Therapeutic effect of an ayahuasca analogue in clinically depressed patients: a longitudinal observational study

This observational study (n=20) assessed depressive symptomatology in clinically depressed patients, using the Beck Depression Inventory (BDI), before attending an ayahuasca ceremony, 1 day, 1 month, and 1 year after. The day after, 12/20 (60%) participants were in remission, which remained up to one year later. Three participants remained mildly depressed ever at 1-year follow-up, while two participants did not respond to treatment.


Rationale: Studies have suggested mental health improvements following the use of the psychotropic plant concoction ayahuasca in non-clinical and clinical samples.

Objectives: The present observational study assessed depressive symptomatology in 20 clinically depressed patients (symptom score > 13 on the Beck’s Depression Inventory) before attendance of an ayahuasca ceremony and 1 month and 1 year after. Secondary measures included ratings of altered states of consciousness and ego dissolution during the ayahuasca ceremony as well as global measures of mindfulness, satisfaction with life, depression, anxiety, and stress.

Results: Twenty participants completed baseline and 1-day follow-up, 19 completed measures at 1-month follow-up, and 17 completed measures at 1-year follow-up. BDI scores reduced from baseline (M = 22.7) to all post-ceremony measures (Ms 11.45, 12.89, and 8.88, for 1-day, 1-month, and 1-year follow-up, respectively). After 1 day, 12/20 participants were in remission (BDI < 13). Remission rates after 1 month and 1 year were 13/19 and 12/17, respectively. Three participants remained mildly depressed (BDI 14–19) at the 1-month and 1-year follow-up. Two participants did not respond and remained at a moderate/severe level of depression at 1-year follow-up. Reductions in the secondary mental health measures and increases in mindfulness and satisfaction with life were found up to 1-year post-ceremony. Improvements in clinical depression and mental health correlated with levels of experienced ego dissolution and oceanic boundlessness during the ceremony up to 1 month after the ceremony. Engagement in additional mental health treatments or use of another psychedelic during study participation may have contributed to improved mental health ratings at 1-year follow-up.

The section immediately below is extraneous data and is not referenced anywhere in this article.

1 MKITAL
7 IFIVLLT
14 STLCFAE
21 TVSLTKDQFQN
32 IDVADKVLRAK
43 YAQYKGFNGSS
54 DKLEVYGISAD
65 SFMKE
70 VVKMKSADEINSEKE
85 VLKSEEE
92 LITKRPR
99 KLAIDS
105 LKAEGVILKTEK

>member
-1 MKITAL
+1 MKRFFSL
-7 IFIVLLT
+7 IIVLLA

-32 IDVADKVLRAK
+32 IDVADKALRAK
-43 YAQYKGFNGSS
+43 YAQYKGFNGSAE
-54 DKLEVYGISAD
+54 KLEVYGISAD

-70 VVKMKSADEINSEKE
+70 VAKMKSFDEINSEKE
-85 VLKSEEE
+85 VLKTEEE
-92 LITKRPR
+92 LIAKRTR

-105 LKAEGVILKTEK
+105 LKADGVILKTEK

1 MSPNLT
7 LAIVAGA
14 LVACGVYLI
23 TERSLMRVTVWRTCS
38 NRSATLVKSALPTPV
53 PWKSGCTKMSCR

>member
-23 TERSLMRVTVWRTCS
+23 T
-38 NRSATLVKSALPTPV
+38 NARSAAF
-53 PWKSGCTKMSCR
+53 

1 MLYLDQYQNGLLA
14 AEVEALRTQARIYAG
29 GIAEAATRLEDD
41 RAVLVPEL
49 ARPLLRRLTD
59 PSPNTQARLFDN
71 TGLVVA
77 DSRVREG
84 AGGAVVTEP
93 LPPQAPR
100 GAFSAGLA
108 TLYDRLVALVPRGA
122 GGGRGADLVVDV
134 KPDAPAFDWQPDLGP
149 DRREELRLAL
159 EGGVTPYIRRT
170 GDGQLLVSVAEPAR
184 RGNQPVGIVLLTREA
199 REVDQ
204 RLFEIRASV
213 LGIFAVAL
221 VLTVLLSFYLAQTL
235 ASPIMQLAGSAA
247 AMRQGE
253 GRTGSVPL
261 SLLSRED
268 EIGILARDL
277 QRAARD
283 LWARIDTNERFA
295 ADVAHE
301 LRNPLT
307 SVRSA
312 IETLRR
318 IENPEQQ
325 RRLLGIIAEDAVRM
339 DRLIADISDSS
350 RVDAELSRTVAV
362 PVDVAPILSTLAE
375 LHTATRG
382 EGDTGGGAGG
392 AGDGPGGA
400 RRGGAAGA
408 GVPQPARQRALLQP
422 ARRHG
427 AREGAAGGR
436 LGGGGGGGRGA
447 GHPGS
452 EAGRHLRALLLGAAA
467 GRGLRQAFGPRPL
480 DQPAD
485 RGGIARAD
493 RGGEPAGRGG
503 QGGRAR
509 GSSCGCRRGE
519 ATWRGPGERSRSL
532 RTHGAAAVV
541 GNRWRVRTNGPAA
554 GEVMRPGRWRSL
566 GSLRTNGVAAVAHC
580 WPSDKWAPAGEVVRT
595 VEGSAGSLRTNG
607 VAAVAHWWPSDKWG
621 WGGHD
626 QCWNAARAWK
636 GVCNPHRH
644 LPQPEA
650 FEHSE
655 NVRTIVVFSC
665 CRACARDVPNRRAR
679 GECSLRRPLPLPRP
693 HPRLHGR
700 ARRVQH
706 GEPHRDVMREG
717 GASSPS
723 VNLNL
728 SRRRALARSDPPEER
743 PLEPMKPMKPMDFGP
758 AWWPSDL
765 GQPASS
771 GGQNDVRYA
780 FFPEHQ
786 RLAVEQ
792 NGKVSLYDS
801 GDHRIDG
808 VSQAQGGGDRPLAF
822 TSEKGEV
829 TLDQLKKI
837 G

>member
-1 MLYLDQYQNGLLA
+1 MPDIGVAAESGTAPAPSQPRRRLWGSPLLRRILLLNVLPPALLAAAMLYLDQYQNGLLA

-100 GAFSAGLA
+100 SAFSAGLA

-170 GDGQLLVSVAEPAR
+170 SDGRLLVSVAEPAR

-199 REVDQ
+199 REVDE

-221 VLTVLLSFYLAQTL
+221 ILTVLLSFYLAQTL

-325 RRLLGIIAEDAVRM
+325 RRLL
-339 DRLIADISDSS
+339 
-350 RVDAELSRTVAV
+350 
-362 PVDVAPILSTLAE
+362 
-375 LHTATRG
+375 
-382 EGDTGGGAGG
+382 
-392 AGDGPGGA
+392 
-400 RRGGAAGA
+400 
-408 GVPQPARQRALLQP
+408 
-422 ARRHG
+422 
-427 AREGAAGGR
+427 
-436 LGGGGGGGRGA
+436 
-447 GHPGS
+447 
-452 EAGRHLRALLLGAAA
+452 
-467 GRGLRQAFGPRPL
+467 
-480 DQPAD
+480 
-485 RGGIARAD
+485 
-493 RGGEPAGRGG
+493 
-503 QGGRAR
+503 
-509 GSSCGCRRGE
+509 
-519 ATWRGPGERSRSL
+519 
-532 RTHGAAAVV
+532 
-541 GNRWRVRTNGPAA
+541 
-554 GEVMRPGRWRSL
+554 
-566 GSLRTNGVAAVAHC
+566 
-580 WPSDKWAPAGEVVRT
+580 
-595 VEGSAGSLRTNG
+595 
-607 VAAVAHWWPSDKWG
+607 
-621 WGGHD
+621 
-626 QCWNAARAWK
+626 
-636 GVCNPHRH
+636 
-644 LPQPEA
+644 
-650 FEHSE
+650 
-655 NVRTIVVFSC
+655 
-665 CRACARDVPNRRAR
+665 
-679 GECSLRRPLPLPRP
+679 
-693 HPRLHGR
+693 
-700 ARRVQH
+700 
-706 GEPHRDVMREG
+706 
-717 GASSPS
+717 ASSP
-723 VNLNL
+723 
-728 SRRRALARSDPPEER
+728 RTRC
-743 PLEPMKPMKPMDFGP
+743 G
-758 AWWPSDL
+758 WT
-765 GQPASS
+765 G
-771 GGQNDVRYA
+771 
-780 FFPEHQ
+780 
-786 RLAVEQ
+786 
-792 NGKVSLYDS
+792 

Conclusion: Ayahuasca produces long-term mental health improvements in clinically depressed patients, which highlights its therapeutic potential.”

Authors: Kim van Oorsouw, S. W. Toennes & Johannes G. Ramaekers

Study details

Compounds studied

Topics studied

Study characteristics

20 Humans


Authors associated with this publication with profiles on Blossom

Johannes Ramaekers
Johannes Ramaekers is a professor at Maastricht University his work focuses on behavioral toxicology of drugs and combines methods from psychopharmacology, forensic toxicology and neuroscience to determine drug-induced changes in human performance. Some of this research is done with DMT.


Institutes associated with this publication

Maastricht University
Maastricht University is host to the psychopharmacology department (Psychopharmacology in Maastricht) where various researchers are investigating the effects of psychedelics.